Malaysia is a country tucked away in South East Asian, and while many people are familiar with name, not as many are familiar with the particular type of cuisine that Malaysia has come to offer the world. Malaysian recipes take on a familiar, yet unique taste, as they pull from their neighbors in China, India and Thailand to create a blend of cultures that presents itself in a variety of fashions.
The core of the Malaysian recipe is rice, noodles, and bread. Many of the dishes from the culture are built around these three elements with other components added in. Sometimes referred to as the national dish, Nasi Lemak is a very popular Malaysian recipe. It consists of rice, coconut milk, peanuts, cucumber, eggs, and spicy chili paste. Traditionally it is eaten for breakfast, but in today’s society it is becoming increasingly popular to be eaten at any point during the day.
Taking a card from China, noodles are quick popular in Malaysia as well. In addition to the ever important rice, noodles are frequently called for in almost all Malaysian recipes. The culture’s bread has strong influence from India, with meals such as the famously popular Roti Canai being a popular dish at breakfast. The culture is adopting the use of Western style bread; however this is a more recent occurrence amongst the younger generation.
To go along with these staples of the cuisine, meat is also frequently served. Because the country is predominately of a Muslim faith, Halal standards are applied to the poultry and beef. However, many followers of Hinduism and Buddhism do not eat beef. Amongst the non-Muslim population, pork is also commonly found and eaten throughout Malaysia. With its long coastlines, Malaysian recipes will often incorporate sea food. Fish is frequently eaten fresh, within a day of being caught. However, non-local species of fish such as salmon and cod are being frozen and imported into the area at an increasingly faster rate.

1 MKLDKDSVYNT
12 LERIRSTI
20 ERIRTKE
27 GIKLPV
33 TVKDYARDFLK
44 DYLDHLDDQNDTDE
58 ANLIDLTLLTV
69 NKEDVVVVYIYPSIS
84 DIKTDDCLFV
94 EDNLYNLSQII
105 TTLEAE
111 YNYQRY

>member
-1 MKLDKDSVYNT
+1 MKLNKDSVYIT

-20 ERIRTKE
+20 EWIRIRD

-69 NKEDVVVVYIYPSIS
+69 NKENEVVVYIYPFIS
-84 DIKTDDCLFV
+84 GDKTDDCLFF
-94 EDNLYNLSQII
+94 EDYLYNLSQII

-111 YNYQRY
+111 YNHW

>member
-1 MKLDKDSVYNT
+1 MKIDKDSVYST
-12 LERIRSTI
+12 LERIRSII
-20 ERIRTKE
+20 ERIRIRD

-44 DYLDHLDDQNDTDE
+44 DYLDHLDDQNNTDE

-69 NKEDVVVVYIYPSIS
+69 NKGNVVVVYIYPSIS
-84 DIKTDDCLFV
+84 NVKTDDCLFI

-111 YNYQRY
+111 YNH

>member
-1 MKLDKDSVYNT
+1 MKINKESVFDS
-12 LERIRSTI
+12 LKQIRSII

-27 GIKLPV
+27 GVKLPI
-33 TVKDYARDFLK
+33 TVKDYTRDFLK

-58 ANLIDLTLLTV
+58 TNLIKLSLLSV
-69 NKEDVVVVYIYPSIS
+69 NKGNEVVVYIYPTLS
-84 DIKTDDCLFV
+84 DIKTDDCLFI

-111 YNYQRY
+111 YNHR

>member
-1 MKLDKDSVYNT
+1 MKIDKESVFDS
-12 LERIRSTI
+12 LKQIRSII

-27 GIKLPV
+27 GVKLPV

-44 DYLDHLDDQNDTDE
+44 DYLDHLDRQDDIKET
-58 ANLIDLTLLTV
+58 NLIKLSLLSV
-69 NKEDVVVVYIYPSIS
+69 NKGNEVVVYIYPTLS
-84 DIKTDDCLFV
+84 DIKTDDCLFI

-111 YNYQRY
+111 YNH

Due to the countries warm climate, fruit can be grown in Malaysia all year. What is grown locally can be imported from neighboring countries. Some of the more popular fruits in the cuisine are mangos, guavas, longans, and the durian.
Many great Malaysian recipes are available online. It is also suggested to look online for Asian grocers in your area as larger chain supermarkets do not carry the same ingredients that are needed for many Asian recipes. Preparing Malaysian recipes can be a new experience, so take it slowly and enjoy it. Perhaps check if there is a Malaysian restaurant in the area to get an idea of what to expect before trying to cook it on your own. If you feel confident and want to give it a try, enjoy the experience.
Malaysian food is truly a combination of several different cultures, so experiment with it and find out what you like. Once you find it, check online and see if there are comparables in other cultures as well. One of the great things about Asian cuisine is having the ability to find great gems throughout the region from a host of different countries.
Chef Qing Hua, grew up helping in a food stall and learned about traditional cooking methods there. He received a diploma from the Overseas Institute of Cookery of Hong Kong and later traveled to many places to learn about various cooking recipes like Malaysian recipes
. He has successful published over 32 cooking books and own 6 restaurants.